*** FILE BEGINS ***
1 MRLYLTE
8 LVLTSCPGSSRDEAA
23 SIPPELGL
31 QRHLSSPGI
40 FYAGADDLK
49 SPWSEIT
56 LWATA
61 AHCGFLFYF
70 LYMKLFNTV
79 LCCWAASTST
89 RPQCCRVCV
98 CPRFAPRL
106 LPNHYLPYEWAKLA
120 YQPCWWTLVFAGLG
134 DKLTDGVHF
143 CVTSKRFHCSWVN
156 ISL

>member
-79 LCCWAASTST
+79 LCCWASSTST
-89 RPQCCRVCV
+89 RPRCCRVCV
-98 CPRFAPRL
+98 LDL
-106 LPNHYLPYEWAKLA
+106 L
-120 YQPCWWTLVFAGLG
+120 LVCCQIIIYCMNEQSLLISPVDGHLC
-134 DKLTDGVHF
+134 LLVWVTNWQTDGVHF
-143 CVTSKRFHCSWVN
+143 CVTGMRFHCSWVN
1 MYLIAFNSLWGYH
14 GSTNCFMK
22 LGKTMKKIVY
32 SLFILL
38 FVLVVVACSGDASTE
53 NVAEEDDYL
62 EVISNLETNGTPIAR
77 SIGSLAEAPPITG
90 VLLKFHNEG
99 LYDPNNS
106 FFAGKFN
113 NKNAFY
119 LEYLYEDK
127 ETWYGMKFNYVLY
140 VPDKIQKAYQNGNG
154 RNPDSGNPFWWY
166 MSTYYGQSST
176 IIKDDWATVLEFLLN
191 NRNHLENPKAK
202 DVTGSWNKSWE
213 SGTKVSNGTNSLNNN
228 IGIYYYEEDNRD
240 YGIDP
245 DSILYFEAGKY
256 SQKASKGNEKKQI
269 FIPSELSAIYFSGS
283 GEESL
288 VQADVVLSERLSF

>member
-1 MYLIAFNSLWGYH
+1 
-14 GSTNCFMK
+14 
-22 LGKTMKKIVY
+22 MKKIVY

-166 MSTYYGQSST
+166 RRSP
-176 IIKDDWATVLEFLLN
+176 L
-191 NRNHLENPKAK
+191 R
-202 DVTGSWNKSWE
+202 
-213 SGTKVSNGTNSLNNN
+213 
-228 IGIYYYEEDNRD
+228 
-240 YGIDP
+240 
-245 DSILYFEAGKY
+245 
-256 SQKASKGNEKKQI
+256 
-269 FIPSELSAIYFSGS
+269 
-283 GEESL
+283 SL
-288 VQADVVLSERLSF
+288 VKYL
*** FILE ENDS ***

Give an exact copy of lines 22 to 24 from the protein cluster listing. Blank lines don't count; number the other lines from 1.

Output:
+89 RPRCCRVCV
-98 CPRFAPRL
+98 LDL